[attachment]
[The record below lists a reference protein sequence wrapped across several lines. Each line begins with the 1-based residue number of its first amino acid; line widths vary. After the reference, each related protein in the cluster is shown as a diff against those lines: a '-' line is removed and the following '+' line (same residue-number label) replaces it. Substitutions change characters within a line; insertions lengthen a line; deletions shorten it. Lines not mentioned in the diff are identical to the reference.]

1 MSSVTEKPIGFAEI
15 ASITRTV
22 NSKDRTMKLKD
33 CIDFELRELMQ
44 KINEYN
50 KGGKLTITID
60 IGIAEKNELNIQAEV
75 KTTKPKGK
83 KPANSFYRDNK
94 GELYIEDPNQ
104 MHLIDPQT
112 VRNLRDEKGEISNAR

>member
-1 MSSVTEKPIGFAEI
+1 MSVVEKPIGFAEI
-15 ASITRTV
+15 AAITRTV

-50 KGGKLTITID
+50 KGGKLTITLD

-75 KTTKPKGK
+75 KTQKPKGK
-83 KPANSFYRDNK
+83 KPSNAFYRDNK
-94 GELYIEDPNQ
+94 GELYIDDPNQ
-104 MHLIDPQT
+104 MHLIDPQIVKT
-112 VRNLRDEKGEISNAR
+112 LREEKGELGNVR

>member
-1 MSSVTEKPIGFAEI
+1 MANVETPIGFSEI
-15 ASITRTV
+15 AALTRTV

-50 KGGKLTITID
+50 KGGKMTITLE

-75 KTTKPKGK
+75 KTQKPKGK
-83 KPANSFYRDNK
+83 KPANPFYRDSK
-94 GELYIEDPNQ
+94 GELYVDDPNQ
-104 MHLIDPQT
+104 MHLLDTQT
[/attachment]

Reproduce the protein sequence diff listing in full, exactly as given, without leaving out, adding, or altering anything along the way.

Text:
[The record below lists a reference protein sequence wrapped across several lines. Each line begins with the 1-based residue number of its first amino acid; line widths vary. After the reference, each related protein in the cluster is shown as a diff against those lines: a '-' line is removed and the following '+' line (same residue-number label) replaces it. Substitutions change characters within a line; insertions lengthen a line; deletions shorten it. Lines not mentioned in the diff are identical to the reference.]

1 MSSVTEKPIGFAEI
15 ASITRTV
22 NSKDRTMKLKD
33 CIDFELRELMQ
44 KINEYN
50 KGGKLTITID
60 IGIAEKNELNIQAEV
75 KTTKPKGK
83 KPANSFYRDNK
94 GELYIEDPNQ
104 MHLIDPQT
112 VRNLRDEKGEISNAR

>member
-1 MSSVTEKPIGFAEI
+1 MSVVEKPIGFAEI
-15 ASITRTV
+15 AAITRTV

-50 KGGKLTITID
+50 KGGKLTITLD

-75 KTTKPKGK
+75 KTQKPKGK
-83 KPANSFYRDNK
+83 KPSNAFYRDNK
-94 GELYIEDPNQ
+94 GELYIDDPNQ
-104 MHLIDPQT
+104 MHLIDPQIVKT
-112 VRNLRDEKGEISNAR
+112 LREEKGELGNVR

>member
-1 MSSVTEKPIGFAEI
+1 MANVETPIGFSEI
-15 ASITRTV
+15 AALTRTV

-50 KGGKLTITID
+50 KGGKMTITLE

-75 KTTKPKGK
+75 KTQKPKGK
-83 KPANSFYRDNK
+83 KPANPFYRDSK
-94 GELYIEDPNQ
+94 GELYVDDPNQ
-104 MHLIDPQT
+104 MHLLDTQT